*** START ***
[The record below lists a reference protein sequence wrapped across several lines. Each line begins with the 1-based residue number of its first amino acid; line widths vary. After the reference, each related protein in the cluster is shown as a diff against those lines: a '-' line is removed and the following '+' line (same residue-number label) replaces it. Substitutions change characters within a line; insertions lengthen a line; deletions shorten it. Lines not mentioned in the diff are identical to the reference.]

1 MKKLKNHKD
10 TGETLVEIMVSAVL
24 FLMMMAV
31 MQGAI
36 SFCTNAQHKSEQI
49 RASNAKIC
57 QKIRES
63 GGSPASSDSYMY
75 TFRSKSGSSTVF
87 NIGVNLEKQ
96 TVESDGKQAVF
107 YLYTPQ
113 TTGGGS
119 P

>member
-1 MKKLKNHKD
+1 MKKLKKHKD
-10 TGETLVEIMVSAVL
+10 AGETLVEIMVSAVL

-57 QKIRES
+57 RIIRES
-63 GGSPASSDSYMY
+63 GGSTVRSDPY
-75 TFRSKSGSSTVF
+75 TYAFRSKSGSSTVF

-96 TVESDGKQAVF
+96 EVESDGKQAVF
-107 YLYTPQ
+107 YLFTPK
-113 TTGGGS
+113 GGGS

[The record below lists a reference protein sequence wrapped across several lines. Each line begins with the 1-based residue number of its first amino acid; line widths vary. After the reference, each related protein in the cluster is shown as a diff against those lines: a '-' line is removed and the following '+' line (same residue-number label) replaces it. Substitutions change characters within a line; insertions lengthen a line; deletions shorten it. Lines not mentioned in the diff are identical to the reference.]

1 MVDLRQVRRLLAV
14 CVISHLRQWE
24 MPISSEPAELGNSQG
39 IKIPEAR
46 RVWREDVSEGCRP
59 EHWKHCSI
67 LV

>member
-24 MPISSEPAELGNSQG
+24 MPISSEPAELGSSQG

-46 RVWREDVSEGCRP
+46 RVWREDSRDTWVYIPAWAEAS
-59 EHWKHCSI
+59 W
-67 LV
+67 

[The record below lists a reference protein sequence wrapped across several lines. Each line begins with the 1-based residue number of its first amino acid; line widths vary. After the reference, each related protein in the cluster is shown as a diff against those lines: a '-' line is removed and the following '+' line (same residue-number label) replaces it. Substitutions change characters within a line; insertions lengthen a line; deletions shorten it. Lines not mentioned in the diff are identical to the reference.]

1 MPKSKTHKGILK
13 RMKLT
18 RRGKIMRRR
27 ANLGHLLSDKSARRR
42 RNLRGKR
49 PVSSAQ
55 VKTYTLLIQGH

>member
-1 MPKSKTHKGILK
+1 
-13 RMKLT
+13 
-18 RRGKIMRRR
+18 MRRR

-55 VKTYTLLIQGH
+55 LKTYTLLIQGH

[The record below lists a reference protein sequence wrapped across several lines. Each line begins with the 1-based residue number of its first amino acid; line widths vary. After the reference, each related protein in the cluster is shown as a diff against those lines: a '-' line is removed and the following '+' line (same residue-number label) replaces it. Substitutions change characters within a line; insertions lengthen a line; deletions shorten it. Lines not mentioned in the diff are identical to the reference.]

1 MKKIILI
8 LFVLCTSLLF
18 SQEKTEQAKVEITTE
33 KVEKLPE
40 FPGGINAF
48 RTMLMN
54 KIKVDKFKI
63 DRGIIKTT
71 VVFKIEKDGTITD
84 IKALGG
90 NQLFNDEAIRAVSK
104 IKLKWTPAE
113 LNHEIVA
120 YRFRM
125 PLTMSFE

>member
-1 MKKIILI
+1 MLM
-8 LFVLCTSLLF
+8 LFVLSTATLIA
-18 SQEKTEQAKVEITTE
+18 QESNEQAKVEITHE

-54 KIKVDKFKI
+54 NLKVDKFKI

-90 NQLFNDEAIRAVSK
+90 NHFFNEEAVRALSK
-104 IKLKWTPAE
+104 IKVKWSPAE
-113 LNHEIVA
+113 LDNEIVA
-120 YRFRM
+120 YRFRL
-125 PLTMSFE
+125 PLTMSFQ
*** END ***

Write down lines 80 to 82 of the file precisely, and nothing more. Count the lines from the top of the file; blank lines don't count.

113 LNHEIVA
120 YRFRM
125 PLTMSFE